In the 1990s and 2000s, a slew of “self-help” books hit shelves that we can in hindsight safely label as problematic at best. (The Fat Flush Plan and The Atkins Diet instantly come to mind.) And as much as we’d like to believe we’ve come a long way in terms of how we talk about wellness and self-image, the current digital landscape isn’t so different — but the language is. Amateur nutritionists have taken to TikTok to preach the benefits of myriad ingestibles that have no real clinical support. There are 5 a.m. morning routine videos that revolve around workout plans and liquid breakfasts disguised as motivation to “better yourself.” Diet culture has also had a recent, unwelcome rebrand that allowed companies to continue selling a weight-loss mindset under the guise of “clean eating” and to push supplements as cure-alls. Lately, it can feel like we’re back to where we started, with publications dropping headlines like “The Cult of Thinness” and “Why are Body Types Still a Trend.”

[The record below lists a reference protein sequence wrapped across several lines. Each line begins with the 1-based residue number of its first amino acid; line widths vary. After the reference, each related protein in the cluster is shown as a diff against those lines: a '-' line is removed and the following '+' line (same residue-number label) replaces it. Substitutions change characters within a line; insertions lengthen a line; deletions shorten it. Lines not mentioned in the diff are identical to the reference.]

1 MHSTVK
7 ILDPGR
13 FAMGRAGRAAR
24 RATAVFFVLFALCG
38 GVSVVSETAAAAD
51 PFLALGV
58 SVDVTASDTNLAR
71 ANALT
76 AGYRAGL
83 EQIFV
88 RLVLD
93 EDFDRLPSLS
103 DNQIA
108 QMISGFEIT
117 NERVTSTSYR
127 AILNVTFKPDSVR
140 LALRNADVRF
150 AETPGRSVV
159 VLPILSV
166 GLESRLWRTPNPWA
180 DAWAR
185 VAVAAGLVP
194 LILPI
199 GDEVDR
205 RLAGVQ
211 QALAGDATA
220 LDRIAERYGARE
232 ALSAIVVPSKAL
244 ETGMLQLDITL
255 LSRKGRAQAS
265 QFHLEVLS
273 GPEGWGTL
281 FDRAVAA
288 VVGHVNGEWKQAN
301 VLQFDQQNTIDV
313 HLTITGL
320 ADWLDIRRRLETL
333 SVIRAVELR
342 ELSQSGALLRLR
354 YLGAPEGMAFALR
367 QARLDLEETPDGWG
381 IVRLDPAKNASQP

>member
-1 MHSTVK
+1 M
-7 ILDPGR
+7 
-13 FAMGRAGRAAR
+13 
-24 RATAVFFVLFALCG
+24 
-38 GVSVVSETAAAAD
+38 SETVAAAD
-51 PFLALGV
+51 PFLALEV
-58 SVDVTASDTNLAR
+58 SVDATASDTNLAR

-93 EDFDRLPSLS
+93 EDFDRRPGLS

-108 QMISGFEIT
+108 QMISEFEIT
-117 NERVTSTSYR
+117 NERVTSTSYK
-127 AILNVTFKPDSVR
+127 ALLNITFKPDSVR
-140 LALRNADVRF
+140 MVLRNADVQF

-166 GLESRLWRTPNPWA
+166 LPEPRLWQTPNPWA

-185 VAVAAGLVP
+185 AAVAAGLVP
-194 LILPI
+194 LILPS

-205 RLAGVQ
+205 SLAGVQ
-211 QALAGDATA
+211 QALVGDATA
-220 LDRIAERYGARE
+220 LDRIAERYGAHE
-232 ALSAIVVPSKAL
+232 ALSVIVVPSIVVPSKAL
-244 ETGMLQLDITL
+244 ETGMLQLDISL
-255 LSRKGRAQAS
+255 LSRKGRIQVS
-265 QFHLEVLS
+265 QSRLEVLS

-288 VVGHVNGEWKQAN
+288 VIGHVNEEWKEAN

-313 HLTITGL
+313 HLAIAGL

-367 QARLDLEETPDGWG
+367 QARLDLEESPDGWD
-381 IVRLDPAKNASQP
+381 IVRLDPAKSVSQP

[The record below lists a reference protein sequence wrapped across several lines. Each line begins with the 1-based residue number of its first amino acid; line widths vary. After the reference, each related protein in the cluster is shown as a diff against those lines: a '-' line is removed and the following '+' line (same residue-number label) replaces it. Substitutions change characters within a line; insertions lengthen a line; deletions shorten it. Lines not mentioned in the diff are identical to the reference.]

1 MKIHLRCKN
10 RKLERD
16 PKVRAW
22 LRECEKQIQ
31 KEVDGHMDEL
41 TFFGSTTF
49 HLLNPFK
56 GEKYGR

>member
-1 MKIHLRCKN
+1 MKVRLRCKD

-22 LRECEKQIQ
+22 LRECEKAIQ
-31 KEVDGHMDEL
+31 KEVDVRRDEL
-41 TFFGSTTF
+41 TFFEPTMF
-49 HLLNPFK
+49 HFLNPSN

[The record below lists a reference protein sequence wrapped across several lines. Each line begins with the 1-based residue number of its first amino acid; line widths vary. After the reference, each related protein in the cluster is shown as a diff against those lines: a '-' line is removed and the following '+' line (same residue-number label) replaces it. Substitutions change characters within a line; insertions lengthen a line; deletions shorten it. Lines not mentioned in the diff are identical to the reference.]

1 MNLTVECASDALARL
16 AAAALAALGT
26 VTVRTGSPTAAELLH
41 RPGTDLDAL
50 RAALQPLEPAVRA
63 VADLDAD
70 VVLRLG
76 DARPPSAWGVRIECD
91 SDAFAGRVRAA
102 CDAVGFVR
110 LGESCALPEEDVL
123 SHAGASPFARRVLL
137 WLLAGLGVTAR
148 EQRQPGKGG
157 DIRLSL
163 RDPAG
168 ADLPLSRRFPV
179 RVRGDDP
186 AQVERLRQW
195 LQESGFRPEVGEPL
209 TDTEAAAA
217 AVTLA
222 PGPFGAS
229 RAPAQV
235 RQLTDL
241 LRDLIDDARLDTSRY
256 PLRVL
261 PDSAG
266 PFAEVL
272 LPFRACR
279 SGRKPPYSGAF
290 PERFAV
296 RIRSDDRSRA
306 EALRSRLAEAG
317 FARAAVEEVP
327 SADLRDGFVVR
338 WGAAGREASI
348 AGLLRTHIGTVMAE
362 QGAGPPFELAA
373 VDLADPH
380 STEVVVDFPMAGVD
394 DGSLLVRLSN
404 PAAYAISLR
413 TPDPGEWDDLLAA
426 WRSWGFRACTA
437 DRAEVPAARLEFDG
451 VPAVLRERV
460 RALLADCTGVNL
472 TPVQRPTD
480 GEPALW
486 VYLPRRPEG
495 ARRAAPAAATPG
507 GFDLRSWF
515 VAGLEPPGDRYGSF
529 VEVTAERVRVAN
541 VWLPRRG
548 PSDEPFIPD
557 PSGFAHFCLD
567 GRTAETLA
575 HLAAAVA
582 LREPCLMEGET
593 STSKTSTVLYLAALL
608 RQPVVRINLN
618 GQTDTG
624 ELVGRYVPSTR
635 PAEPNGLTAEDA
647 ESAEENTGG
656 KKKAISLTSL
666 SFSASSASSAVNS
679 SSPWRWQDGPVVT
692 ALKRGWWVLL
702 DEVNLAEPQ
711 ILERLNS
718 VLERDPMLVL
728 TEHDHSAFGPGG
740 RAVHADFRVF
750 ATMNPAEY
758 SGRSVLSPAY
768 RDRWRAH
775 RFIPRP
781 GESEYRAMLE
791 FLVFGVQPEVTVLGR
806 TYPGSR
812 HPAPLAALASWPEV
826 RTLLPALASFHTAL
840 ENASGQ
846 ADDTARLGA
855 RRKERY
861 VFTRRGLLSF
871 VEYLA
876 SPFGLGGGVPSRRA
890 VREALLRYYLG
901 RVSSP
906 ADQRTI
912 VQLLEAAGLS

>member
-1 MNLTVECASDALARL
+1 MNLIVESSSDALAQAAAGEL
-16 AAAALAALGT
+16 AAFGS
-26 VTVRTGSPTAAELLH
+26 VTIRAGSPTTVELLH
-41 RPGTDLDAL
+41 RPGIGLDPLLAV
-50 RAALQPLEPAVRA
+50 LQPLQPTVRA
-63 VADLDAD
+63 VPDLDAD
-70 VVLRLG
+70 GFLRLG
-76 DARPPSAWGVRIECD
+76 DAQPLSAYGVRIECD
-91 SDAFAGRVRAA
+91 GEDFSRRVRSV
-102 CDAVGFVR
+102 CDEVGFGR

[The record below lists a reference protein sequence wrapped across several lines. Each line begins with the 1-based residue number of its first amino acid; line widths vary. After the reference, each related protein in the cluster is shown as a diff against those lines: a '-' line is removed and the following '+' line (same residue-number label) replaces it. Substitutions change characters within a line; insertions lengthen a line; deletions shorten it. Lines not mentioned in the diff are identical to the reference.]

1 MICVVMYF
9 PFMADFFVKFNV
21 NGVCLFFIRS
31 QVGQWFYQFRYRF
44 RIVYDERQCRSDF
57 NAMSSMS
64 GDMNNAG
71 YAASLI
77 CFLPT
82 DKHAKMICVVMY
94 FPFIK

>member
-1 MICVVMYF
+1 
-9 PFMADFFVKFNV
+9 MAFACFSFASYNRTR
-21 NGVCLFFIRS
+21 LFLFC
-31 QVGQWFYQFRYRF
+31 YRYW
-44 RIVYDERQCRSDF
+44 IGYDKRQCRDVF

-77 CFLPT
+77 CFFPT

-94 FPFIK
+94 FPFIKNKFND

“The wellness industry as we now know it is an expansion of the same diet industry that, as activists in the The Fat Underground movement in the 1970s put it, ‘sells a cure that doesn’t work for a disease that doesn’t exist,’” Aubrey Gordon, author of You Just Need to Lose Weight and 19 Other Myths About Fat People, tells Allure. It’s still challenging to find books, like Gordon’s, that intelligently and empathetically talk about modern wellness culture in a positive, and, well, real way.  

But writers have developed projects that challenge those shortcomings. In the last year, a handful of books have taken a different approach, breaking down the commodification of wellness through the lenses of social justice, detrimental diet culture, gender inequality, and fatphobia. These works discuss why wellness culture has proven problematic, yet each author has their own take on the industry and its problems.

Here, five books that speak to the exploitation and commercialization of wellness, and how to examine your own personal self-care practices in a new light.

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